Swiss PV manufacturer Meyer Burger has said it has started “receiving shipments of equipment and tools” at its newest manufacturing facility, a 2GW plant in Goodyear, in the US state of Arizona.
Originally designed as a 1.5GW annual manufacturing facility, Meyer Burger has since chosen to expand its solar module production capacity. The company noted that, once the expansion work is completed this year, the facility will employ 630 people, and is currently looking to hire staff at the plant.
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The news follows Meyer Burger’s signing of a module supply deal with German developer Baywa r.e, which will see the Swiss company supply 1.25GW of Meyer Burger modules a year from 2025 to 2029. The facility’s expansion work is being completed, in part, to meet the requirements of this deal, and the plant will produce panels in Meyer Burger’s SmartWire range of heterojunction technology (HJT) modules.
This range includes three products, dubbed “black”, “white” and “glass”, which feature power ratings as high as 395Wp, 400Wp and 390Wp, respectively, and conversion efficiencies of up to 21.5%, 21.7% and 21.8%, respectively.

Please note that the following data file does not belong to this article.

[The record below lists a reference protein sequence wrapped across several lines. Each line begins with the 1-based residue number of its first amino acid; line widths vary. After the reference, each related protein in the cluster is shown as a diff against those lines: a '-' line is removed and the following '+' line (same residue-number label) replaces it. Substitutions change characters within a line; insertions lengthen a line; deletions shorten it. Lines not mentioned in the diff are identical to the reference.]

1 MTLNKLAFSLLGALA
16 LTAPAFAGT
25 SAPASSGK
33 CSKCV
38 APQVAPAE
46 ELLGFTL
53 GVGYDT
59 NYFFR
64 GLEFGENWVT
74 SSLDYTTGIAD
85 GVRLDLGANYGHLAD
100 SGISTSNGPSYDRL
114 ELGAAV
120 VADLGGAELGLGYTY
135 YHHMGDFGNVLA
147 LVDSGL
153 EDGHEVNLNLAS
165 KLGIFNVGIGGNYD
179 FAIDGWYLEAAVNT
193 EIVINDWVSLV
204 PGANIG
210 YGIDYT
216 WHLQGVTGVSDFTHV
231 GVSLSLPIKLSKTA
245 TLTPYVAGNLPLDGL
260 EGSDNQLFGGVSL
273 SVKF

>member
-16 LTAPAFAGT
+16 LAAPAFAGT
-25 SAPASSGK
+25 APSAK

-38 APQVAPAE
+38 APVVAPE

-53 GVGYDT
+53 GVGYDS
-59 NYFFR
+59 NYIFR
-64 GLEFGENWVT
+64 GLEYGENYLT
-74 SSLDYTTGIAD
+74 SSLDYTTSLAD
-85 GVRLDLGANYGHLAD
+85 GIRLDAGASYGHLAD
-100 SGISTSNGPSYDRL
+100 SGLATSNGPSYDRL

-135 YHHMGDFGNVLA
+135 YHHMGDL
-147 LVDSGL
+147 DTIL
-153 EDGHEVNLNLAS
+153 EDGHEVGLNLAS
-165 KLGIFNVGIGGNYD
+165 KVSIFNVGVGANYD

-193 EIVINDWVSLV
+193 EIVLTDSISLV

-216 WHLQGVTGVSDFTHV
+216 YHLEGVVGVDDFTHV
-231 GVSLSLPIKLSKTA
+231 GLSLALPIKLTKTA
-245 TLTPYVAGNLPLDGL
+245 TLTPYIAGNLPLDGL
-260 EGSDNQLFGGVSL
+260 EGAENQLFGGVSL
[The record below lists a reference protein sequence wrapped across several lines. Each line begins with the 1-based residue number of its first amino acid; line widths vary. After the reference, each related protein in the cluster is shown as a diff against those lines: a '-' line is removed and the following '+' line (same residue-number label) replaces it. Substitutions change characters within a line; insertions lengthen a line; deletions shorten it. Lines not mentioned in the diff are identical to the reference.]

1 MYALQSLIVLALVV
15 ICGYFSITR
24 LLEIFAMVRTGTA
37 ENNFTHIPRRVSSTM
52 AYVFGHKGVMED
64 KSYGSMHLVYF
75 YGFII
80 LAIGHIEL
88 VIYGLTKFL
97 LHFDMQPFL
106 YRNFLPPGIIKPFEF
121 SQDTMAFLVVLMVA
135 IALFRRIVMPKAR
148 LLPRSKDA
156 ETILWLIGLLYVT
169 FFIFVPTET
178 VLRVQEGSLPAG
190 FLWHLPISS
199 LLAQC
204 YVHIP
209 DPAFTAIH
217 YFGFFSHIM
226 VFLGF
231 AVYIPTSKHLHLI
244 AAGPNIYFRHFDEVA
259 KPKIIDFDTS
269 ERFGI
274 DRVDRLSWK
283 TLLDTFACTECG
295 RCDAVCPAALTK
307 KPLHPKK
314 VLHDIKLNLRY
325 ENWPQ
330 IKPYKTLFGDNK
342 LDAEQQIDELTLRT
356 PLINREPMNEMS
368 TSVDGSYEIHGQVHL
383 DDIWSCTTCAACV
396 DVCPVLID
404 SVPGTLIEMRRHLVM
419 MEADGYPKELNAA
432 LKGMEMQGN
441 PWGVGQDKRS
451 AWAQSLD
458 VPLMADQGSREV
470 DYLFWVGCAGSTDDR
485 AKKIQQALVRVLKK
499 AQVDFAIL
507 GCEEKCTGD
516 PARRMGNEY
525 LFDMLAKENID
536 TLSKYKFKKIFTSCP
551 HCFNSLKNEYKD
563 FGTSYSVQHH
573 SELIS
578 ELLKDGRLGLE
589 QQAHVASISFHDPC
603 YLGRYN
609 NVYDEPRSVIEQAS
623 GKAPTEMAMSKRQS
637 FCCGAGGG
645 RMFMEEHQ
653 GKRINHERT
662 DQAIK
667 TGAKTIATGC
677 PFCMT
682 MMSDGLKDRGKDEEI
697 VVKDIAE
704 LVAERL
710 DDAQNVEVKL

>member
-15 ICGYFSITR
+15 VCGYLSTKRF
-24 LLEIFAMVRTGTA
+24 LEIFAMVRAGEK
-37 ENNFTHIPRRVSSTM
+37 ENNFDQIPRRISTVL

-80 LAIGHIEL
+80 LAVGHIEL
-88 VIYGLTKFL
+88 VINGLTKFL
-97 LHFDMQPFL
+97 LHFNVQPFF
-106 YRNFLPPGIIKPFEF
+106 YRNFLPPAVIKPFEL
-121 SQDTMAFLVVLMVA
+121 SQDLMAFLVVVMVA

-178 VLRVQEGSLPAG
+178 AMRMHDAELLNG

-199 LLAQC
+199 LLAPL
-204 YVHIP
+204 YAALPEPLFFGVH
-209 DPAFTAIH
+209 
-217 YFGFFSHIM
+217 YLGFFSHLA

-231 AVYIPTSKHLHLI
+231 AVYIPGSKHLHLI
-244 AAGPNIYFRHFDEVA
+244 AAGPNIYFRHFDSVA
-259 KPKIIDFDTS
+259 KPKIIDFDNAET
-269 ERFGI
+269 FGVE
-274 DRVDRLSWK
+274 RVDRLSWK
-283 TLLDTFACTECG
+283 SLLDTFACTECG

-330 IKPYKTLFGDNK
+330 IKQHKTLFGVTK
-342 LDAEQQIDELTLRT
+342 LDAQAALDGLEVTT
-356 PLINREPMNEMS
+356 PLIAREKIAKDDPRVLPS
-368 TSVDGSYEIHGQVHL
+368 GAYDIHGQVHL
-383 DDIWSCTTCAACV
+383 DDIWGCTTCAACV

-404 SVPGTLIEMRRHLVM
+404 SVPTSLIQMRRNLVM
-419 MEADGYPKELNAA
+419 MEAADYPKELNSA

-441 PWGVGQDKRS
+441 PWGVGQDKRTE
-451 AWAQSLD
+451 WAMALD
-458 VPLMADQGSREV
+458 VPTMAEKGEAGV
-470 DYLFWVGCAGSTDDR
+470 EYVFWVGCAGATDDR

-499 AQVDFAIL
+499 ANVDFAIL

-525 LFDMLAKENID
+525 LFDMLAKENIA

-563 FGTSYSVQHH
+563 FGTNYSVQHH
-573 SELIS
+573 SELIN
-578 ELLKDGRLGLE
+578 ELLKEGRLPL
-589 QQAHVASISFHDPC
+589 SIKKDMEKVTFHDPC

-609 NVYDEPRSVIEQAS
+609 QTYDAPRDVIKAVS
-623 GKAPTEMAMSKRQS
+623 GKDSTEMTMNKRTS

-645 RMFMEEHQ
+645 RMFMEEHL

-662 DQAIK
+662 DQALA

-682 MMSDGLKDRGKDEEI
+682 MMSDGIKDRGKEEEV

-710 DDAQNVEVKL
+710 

“The provisions of the Inflation Reduction Act (IRA), particularly the Section 45X manufacturing credit coupled with direct pay, will be critical to our ability to make America the epicentre of our solar energy manufacturing efforts in the years to come,” wrote Meyer Burger in a letter to the US Internal Revenue Service in November 2022, outlining the role that supportive legislation has played in encouraging more US-based solar manufacturing.
Of its initial 1.5GW capacity, 1GW was set aside for the utility-scale sector, alongside 500MW for the distributed generation sector, and Meyer Burger has not yet announced which sector will benefit from the additional manufacturing capacity.
Research from the US Solar Energy Industries Association (SEIA) and Wood Mackenzie forecast the US residential solar market to grow by 13% in 2023, driven predominantly by strong growth in California and the north-east.
However, with higher interest rates lowering sales volumes in markets, including Texas and Arizona, some states’ residential sectors have contracted, leading to the SEIA and Wood Mackenzie to expect the US residential solar market as a whole to shrink by 12% in 2024. Those involved in the Arizona solar sector will hope that manufacture and distribution of residential solar products in the state could help reverse this decline.